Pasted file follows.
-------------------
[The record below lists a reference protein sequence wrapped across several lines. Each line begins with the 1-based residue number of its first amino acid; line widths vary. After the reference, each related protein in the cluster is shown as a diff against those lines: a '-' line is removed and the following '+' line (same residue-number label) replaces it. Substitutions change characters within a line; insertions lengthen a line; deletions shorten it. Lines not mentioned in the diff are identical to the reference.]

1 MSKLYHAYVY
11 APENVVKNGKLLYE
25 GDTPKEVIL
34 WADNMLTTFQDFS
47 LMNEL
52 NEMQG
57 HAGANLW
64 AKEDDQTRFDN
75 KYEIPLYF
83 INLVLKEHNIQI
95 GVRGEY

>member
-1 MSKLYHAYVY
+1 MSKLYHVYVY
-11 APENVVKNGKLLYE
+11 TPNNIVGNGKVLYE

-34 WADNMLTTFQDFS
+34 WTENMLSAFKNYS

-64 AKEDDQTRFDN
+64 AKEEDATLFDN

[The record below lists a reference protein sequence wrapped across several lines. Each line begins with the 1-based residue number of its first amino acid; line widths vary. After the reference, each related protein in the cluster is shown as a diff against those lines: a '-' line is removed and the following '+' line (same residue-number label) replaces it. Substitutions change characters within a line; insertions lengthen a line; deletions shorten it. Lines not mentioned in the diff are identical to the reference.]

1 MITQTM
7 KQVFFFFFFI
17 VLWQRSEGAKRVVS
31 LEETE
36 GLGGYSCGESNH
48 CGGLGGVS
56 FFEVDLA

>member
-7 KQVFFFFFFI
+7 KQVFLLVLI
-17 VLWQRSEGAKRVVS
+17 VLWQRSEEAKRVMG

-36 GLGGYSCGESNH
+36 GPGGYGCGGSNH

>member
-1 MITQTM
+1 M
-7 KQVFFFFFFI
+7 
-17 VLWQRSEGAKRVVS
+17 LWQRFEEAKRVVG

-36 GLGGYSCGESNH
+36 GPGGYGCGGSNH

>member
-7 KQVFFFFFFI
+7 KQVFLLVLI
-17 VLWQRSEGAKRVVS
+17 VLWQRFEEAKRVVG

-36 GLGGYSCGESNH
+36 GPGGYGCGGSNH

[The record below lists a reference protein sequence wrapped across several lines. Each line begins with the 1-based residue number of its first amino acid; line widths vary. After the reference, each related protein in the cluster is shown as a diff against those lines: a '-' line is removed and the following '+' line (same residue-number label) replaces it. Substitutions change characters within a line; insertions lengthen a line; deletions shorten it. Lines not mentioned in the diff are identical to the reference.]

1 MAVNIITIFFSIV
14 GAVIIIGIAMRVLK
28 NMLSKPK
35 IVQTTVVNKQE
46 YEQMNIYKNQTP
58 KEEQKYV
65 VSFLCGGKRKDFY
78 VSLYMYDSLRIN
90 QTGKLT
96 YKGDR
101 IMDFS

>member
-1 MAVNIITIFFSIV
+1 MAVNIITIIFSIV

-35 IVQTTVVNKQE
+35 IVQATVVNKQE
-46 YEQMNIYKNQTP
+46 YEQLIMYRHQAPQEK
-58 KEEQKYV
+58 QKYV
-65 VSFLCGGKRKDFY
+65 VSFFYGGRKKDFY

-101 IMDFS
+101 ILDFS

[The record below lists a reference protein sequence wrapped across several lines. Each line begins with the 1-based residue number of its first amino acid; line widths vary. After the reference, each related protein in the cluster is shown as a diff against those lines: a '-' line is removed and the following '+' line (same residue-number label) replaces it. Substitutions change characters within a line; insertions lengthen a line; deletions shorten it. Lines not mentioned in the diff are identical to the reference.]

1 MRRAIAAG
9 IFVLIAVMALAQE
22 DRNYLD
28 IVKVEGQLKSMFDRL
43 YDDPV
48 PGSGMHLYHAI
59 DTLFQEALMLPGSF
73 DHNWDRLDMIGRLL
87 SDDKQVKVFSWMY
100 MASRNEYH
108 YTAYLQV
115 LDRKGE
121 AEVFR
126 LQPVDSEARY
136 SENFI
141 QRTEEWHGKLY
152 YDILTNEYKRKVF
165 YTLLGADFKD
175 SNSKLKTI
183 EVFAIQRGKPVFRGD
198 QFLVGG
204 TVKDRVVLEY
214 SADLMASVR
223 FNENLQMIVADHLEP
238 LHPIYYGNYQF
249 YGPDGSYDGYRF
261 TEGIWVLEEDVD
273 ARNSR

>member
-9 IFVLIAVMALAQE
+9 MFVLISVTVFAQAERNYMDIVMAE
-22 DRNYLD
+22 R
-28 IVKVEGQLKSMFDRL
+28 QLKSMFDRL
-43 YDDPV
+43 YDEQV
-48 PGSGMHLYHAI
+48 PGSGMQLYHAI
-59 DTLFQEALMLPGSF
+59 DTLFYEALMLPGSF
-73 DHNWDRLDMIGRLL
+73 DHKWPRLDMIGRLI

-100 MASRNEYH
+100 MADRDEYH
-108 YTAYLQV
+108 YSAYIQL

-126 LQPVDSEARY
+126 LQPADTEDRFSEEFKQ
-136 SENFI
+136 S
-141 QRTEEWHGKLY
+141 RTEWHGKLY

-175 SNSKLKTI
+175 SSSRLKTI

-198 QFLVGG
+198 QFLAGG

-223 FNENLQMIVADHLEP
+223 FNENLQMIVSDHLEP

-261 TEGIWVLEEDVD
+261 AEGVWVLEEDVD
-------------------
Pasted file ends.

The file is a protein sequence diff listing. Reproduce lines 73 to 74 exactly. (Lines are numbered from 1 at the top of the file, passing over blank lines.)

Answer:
+58 QKYV
-65 VSFLCGGKRKDFY